• Live
    • Audio Only
  • google plus
  • facebook
  • twitter
News > Israel

Israel's Cabinet Meets on Counterattack on Iran

  • Israeli PM Benjamin Netanyahu (C) and his War Cabinet, April, 2024.

    Israeli PM Benjamin Netanyahu (C) and his War Cabinet, April, 2024. | Photo: X/ @ANI

Published 18 April 2024

Israel is under mounting international pressure to restrain from making a major military move to retaliate Iran's attacks.

After two postponements, Israel's war Cabinet is scheduled to convene on Thursday to discuss a wide range of options that Israel could take against Iran. A majority of the ministers support a counterattack but have yet to decide on the "scale and timing."


Horror in Gaza: No One Is Safe

The upcoming meeting will be the third group discussion in Prime Minister Benjamin Netanyahu's war Cabinet this week, focusing on the high-stake issue amidst international calls for restraint.

On Saturday night, Iran launched hundreds of drones and missiles in its first direct strike on Israeli territory, though Israel said most of them were intercepted. The developments broke decades of indirect clashes between the two arch-foes.

The Group of Seven (G7) foreign ministers' meeting will formally start in Italy on Thursday, with topics centered on a U.S.-led appeal for more sanctions on Iran, which Britain has already voiced support, sending a message to Israel to appease it into giving up retaliatory attacks on Iran.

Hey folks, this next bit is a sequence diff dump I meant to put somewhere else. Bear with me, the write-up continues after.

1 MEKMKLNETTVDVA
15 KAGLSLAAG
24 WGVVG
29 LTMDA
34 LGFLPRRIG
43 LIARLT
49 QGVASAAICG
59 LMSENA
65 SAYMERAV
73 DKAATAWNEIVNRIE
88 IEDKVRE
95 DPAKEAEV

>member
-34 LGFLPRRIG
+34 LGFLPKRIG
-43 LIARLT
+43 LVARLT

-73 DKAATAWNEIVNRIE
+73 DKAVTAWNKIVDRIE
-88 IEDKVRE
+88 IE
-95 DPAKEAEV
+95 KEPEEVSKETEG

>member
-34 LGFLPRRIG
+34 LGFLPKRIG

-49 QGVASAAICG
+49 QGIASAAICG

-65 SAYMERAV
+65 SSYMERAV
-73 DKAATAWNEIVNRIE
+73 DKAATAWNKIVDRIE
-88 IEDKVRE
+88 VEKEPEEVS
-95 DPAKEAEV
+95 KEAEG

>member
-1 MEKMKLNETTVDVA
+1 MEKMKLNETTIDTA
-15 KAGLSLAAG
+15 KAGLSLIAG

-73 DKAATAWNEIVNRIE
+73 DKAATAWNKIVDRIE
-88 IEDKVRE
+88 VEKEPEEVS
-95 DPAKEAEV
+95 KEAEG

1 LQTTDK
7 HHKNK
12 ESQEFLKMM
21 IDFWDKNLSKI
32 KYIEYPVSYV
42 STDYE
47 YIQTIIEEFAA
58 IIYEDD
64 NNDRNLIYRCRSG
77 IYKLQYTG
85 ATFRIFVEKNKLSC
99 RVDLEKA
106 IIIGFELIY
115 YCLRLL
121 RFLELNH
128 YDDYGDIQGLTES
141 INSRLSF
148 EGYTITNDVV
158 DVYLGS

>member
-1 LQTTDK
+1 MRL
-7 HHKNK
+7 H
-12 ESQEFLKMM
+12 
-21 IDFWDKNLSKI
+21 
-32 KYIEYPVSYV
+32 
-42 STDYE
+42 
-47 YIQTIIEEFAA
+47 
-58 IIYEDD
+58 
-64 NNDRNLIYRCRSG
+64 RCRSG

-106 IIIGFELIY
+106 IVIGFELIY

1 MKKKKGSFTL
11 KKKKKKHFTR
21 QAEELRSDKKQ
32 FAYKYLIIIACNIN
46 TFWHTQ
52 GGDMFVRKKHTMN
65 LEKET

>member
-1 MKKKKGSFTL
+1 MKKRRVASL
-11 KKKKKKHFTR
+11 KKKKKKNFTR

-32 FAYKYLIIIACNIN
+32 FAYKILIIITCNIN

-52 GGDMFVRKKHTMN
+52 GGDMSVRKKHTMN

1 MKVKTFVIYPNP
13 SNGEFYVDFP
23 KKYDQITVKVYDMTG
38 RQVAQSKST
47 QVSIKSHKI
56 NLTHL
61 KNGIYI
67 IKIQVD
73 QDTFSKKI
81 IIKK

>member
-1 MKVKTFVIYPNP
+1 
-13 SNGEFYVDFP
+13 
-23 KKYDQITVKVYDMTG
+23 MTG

Ahead of the G7 talk, Netanyahu hosted German Foreign Minister Annalena Baerbock and British Foreign Secretary David Cameron on Wednesday, during which the two diplomats called for de-escalation in the Middle East.

Baerbock said that the region must avoid spiraling into heightened tensions. "Everyone must now act prudently and responsibly," she said before departing Israel for the G7 meeting.

Speaking to reporters in Jerusalem, Cameron said Israel has decided to carry out a counterattack against Iran. He said this attack should be "as little as possible" to escalate tensions and should remain "smart as well as tough." He added that Britain supports "coordinated sanctions against Iran."

Netanyahu, however, said before convening a regular cabinet meeting that Israel reserves the right to attack.

"Our friends... have all kinds of suggestions and advice, which I appreciate; however, I would also like to clarify -- we will make our decisions ourselves. Israel will do whatever is necessary to defend itself," he was quoted in a government statement as saying.

Earlier this week, Israel's military chief Herzi Halevi said that the Iranian attack, which was mostly intercepted by a coalition that includes the United States, Britain, Jordan and Israel, "will be met with a response."

Israel's state-owned Kan TV news reported on Wednesday that Israel was coordinated with Arab allied countries on its possible attack, which might target Iranian sites in Syria.

Post with no comments.